Inline equations, as for instance the classic $\Delta = b^2-4ac$ and $x\_{1,2} = \frac{-b\pm\sqrt{\Delta}}{2a}$, or display equations as this one : $$ J\_\alpha(x) = \sum\limits\_{m=0}^\infty \frac{(-1)^m}{m! \, \Gamma(m + \alpha + 1)}{\left({\frac{x}{2}}\right)}^{2 m + \alpha} $$

## From a classic math book But a less classic exercise about [Hölder functions](https://en.wikipedia.org/wiki/H%C3%B6lder_condition) (more precisely, *Exercice 7*, Chapter 4.5, page 267, of the [Gourdon, "*Les maths en tête : Analyse*", $2^\text{nd}$ edition](http://www.amazon.fr/gp/product/2729837590) book).$$ 4 \sum\_{n=1}^{+\infty} \rho\_n^2 \sin^2 nh = \frac{1}{2\pi} \int\_{-\pi}^{\pi}\lvert f(x+h) - f(x-h)\rvert^2 dx. $$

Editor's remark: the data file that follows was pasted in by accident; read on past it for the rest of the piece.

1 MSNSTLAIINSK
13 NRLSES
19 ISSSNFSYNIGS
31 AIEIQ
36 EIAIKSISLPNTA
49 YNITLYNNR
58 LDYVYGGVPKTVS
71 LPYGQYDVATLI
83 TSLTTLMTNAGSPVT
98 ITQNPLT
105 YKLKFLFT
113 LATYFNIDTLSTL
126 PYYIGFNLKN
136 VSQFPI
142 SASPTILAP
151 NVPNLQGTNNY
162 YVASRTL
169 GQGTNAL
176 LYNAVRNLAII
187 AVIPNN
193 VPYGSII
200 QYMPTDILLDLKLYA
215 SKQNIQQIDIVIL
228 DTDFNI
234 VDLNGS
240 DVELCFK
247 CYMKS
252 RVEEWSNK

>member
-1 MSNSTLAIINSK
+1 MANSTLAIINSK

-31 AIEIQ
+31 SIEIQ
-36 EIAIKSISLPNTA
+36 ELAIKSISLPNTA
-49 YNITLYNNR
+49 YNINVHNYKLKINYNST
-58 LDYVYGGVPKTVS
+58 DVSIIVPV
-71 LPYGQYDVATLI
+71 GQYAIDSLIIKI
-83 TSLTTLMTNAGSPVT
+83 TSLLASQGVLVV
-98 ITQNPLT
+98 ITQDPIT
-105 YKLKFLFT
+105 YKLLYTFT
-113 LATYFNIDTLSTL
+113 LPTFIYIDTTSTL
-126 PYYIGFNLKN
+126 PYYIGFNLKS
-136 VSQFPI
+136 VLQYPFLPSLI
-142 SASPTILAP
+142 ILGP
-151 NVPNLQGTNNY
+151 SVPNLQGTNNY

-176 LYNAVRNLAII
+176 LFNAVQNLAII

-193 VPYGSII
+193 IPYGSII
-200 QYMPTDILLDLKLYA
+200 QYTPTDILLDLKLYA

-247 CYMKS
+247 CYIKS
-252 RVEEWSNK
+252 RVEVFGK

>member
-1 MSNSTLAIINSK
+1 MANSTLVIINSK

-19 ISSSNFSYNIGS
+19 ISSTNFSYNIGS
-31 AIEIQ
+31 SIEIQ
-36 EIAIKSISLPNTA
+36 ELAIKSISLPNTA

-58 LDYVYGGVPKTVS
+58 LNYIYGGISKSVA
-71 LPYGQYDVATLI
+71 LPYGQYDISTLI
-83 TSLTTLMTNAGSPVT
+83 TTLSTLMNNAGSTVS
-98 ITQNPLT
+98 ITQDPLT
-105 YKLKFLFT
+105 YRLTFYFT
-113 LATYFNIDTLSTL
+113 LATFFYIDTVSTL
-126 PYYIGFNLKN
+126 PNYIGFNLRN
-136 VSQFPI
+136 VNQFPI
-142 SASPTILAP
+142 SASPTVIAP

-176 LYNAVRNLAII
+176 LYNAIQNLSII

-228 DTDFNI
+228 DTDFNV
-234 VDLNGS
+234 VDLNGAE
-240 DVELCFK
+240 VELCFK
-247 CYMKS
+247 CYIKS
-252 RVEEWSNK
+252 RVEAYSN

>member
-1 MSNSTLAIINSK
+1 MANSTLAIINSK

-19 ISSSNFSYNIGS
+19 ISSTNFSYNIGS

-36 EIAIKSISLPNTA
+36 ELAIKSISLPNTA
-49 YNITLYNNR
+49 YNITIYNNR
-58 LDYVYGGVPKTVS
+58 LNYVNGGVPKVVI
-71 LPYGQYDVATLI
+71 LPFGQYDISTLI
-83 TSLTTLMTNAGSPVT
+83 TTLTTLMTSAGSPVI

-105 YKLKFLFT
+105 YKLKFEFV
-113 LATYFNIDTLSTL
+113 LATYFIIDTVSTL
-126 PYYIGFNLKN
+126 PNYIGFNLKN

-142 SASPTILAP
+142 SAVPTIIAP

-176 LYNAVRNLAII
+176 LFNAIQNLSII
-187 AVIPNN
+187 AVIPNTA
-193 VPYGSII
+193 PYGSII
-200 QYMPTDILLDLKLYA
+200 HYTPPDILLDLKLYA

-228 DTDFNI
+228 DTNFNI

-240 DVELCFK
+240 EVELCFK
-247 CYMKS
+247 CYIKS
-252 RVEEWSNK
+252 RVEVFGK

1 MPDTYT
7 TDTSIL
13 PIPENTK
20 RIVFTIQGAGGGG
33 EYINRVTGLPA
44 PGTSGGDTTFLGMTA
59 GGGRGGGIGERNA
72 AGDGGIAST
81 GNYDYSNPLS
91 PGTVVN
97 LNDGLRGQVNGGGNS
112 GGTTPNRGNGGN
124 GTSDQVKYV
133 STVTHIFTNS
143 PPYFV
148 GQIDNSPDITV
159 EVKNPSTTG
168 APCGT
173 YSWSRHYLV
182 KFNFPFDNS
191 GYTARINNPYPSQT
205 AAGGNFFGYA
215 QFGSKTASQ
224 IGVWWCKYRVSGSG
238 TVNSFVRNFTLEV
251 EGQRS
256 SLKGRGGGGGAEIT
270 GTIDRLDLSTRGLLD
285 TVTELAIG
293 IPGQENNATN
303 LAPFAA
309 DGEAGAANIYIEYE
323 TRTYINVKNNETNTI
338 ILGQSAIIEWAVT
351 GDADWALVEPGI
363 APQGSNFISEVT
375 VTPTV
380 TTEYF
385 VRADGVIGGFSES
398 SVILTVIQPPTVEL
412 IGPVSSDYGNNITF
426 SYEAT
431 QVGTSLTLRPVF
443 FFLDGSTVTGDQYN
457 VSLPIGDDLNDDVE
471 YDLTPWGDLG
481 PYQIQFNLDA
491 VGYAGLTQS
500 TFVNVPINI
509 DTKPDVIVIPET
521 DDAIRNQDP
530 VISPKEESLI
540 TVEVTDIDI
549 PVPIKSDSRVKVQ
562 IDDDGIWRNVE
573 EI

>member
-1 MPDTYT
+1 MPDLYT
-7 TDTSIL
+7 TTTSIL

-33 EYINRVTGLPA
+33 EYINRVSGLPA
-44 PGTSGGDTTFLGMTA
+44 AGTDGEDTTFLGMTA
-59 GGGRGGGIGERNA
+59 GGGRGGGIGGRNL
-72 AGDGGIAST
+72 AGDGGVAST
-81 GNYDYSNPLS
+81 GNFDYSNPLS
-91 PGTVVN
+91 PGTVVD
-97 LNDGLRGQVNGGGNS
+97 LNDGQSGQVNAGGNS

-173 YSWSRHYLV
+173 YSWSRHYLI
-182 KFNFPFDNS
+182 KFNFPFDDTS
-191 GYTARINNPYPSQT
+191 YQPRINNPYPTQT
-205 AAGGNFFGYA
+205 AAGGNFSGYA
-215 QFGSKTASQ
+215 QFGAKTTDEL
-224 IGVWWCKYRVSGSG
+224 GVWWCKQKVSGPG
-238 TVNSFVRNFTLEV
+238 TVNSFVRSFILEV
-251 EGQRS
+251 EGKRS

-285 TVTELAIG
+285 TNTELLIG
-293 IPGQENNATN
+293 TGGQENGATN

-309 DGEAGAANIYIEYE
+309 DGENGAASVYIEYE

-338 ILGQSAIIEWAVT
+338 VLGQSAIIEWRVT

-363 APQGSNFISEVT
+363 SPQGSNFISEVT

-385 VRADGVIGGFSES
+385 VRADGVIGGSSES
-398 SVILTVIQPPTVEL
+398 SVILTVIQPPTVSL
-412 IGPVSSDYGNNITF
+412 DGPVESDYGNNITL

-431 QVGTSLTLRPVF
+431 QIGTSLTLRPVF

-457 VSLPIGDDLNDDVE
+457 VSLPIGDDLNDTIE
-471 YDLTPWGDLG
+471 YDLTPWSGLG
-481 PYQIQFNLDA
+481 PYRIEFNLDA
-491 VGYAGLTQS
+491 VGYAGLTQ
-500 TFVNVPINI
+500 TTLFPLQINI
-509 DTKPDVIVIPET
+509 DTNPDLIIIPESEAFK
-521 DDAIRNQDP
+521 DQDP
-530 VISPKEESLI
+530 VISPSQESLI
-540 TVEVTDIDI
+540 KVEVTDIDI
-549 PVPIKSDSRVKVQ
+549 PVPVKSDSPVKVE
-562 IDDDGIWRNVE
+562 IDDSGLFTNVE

## How-to ? The previous equation is simply included in the Markdown code part as basic some $\LaTeX2e{}$ code : > ```latex $$ 4 \sum\_{n=1}^{+\infty} \rho\_n^2 \sin^2 nh = \frac{1}{2\pi} \int\_{-\pi}^{\pi}|f(x+h) - f(x-h)|^2 dx. $$ ``` *** ## Yes, it is as simple as adding *one line at the bottom* You just have to load [MathJax](http://www.mathjax.org/) (as described [here](http://docs.mathjax.org/en/latest/configuration.html)) from the bottom of a *StrapDown*-flavored page, for instance from the default *CDN* : > ```html ``` You can consult [a second example](example4.html) to see some more advanced examples of LaTeX equations rendered with MathJax. ### A better solution? From version 0.5, you can import MathJax in an even *quicker* way: you just have to add ``&mathjax=yes`` to the URL used to import [``strapdown.min.js``](index.html). See [the first paragraph of this third example](example5.html) to see this. *** # Warning Be aware of the following limitations : ## Escape the underscore ('``_``') The [StrapDown.js](//lbesson.bitbucket.io/md/index.html) text processor interprets underscores (the '``_``' symbol) as underline markup (like _this_), so be sure to escape the '``_``' in the $\LaTeX2e{}$ code. A *bad looking* example could be ``$\mathcal{M}_{n,m}(\mathbb{F_9})$`` (which is **badly displayed** as $\mathcal{M}_{n,m}(\mathbb{F_9})$). _Ugly_ right ? Escape the '``_``' in the previous code to get ``$\mathcal{M}\_{n,m}(\mathbb{F\_9})$`` : now it is **nicely displayed** as $\mathcal{M}\_{n,m}(\mathbb{F\_9})$. ## Escape some others Markdown markup code ('``*``', '``**``' or '``#``') The previous limitation is also true for other symbols, used for *Markdown as markup* and for *LaTeX as symbols*. An example could be ``$[ u^*; v^*](x)$`` (which is badly displayed as $[ u^*; v^*](x)$), which becomes ``$\[ u^\*; v^\*\]\(x\)$`` (now it is nicely displayed as $\[ u^\*; v^\*\]\(x\)$). A pretty good rule of thumb can be to **escape every Markdown markup symbols** in LaTeX code. Feel free to refresh your mind about which symbols are used as elements of the Markdown syntax with [this page](http://daringfireball.net/projects/markdown/syntax#list), or [this one on Wikipedia](https://en.wikipedia.org/wiki/Markdown). ## Escape the backslash ('``\``') The backslash symbol, already escaped by an backslash ('``\``') is used in LaTeX to force a new line. It is usually used in aligned equations, as shown in the Lorenz Equations [here](example4.html). You should also escape the backslash, by typing ``\\`` where you would have used a simple ``\`` in LaTeX. *** ## See also + [This page](http://perso.crans.org/besson/math.html) shows how to use MathJax on a [Sphinx](http://sphinx-doc.org/) project. + [This script (strapdown2pdf)](strapdown2pdf.html) to print to PDF a *StrapDown*-powered web page. It comes with a limited support of LaTeX (still not perfect). ---